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Permission Forms Are Hazardous to Your Health

Dr. Howard Bennett
Author Dr. Howard Bennett
Submitted 29-10-2007

 

By the time children reach three or four years of age, most parents are buried
in forms—there are school forms, camp forms, health forms, and emergency forms.
As a pediatrician and parent, I not only have to complete my own children’s
forms, but I also have to fill them out for my patients. So the other night as I
was drifting off to sleep, I imagined receiving the following letter from the
director of our local preschool.

 

Dear Parents:

We have received a lot of questions lately about the various forms you are
required fill out before your child enrolls at our school. In order to keep the
parent body up to date, we have prepared this brochure, which describes all of
our forms in detail.

 

Standard Authorization Form: This is the backbone of all our forms. This
document gives us permission to feed your child, wash his hands, take him to the
bathroom, read him books, play with him, console him when he hurts himself, and
send him to time-out if he calls any of the teachers “butt-head.” It also
contains a rider, which authorizes the teachers to explain where babies come
from in case anyone is curious enough to ask. The rider stipulates that parents
promise not to malign the school if their child embarrasses them by
pontificating on this topic at some point in the future.

 



Outdoor Activities Form: This form allows us to take your child outside Monday
through Friday between the hours of 8:30 a.m. and 3:30 p.m. Standard activities
include, but are not limited to, running and jumping, climbing, going on swings,
playing in the sandbox, chasing butterflies and leaves, and playing with
whatever small rodents we currently have in the classroom. The form does not
authorize climbing trees, throwing sand, running into the street, or other
behaviors that might be dangerous to the rest of the student body. Also, be
advised that we cannot apply sunscreen unless you fill out the supplemental
Sunburn Prevention Form, which is available in the director’s office from 9-10
a.m. on Thursdays during the spring and summer months. Finally, on days when air
quality is in the

“unhealthy” range, we cannot take children outside unless you have submitted the
Ozone Alert Form, which must be signed by your child’s pediatrician, allergist
and/or lung specialist. Please note that sending your child to school with a
portable oxygen tank is not a substitute for signing this form.

 

Nonprescription Medication Form: The school cannot give over-the-counter
medication to your child unless this form is signed by your pediatrician. Your
doctor may balk at this and complain that it’s ridiculous that he is being asked
to authorize the dispensing of non-prescription medication. Do not listen to
this nonsense. Instead, casually mention that one of his competitors (the one
with the new aquarium in the waiting room) always signs this form for your
friends. That should have his pen up and running in no time.

 

Special Events Authorization Form: From time to time, we sponsor special
activities at school. An example is last week’s visit from the Humane Society on
the proper way to bury a dead hamster. Next month we have a guest speaker from
the Health Department who will be discussing dysentery and the life cycle of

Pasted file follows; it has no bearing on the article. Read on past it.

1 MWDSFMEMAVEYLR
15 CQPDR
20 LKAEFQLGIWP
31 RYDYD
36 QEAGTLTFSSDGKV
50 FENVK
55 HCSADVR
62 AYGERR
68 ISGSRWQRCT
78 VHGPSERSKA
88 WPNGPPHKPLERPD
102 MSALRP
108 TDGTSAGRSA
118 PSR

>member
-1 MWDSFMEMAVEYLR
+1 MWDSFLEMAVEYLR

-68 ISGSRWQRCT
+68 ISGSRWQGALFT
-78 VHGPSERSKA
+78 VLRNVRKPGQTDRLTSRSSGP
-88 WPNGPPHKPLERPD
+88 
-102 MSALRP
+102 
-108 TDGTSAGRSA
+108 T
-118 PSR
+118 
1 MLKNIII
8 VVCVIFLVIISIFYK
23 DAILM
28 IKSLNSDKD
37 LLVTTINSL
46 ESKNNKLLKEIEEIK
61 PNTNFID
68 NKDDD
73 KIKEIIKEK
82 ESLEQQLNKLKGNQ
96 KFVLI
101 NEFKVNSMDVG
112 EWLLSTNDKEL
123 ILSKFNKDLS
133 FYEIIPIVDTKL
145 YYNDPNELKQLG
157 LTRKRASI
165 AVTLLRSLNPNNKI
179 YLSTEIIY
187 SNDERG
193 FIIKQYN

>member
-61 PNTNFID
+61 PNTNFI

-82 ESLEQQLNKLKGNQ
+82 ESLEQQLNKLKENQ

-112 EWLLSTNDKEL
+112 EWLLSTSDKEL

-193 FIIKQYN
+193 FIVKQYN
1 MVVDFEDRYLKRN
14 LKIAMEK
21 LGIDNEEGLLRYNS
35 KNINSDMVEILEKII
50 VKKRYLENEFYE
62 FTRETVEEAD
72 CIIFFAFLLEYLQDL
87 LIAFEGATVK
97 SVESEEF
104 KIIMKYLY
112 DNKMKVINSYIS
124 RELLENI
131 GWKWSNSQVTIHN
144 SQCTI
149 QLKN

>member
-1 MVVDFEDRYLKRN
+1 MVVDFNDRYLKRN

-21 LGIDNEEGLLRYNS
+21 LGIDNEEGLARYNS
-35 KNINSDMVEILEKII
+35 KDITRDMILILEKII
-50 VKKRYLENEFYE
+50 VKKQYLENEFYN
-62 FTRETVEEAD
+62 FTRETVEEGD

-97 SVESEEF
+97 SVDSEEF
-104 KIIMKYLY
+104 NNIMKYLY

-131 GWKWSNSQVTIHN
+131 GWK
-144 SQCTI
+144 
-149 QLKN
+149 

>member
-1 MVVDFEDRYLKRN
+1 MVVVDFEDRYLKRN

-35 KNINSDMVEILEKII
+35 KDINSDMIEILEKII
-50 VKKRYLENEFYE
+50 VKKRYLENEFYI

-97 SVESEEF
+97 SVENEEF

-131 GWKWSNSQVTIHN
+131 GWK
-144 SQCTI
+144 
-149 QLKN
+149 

Salmonella. If you want your child to attend these events, be sure to fill out
this form. Be advised that our guest speakers occasionally pick children from
the class to help with the demonstration. If you want your child to be picked as a
“special helper,” you must also sign the Student Guinea Pig Form, which is an
addendum to the We Promise We Won’t Sue the School Under Any Circumstances Form.
Both of these forms are available during our weekly school fundraisers.

 

Infectious Disease Form: Even though 90% of the illnesses your child gets will
be the direct result of coming to our school, we have a strict policy on when
children can return after an illness. By signing this form you agree to abide by
our infectious disease protocols, which are described in the school’s 125-page
booklet, “Kids That Get Sick and the Teachers Who Avoid Them.”

 

Prescription Authorization Form: The school will be happy to administer
prescription medications to your child provided you submit this form in
triplicate for each medication your child needs to take. In addition, the
medication must come in the original bottle bearing your child’s name and a bar
code that matches a label sewn into his shirt or pants. The school’s part-time
nurse administers medications at 12 noon. If your child’s medication schedule
varies from this time, special arrangements can be made by filling out the
Difficult Family Form, which should be returned to the director’s office with a
dozen donuts and a note from your nanny attesting to your more redeeming
qualities as parents.

 

Heimlich Maneuver Authorization Form: According to our attorneys, it is
prohibitive to let staff members administer the Heimlich Maneuver in our current
litigious society. We plan to address this issue by holding CPR classes
throughout the year. All children over the age of 18 months are eligible to
attend these classes. Remember, if you sign this form, the life you save may be
your own.

 

Thank you for taking the time to review this brochure.

 

Sincerely,

Kay Johnson, Director

Uptown Nursery School

 

 

Dr. Howard Bennett Is a pediatrician in Washington, DC and the author of two
picture books, Lions Aren’t Scared of Shots and It Hurts When I Poop, both
published by Magination Press.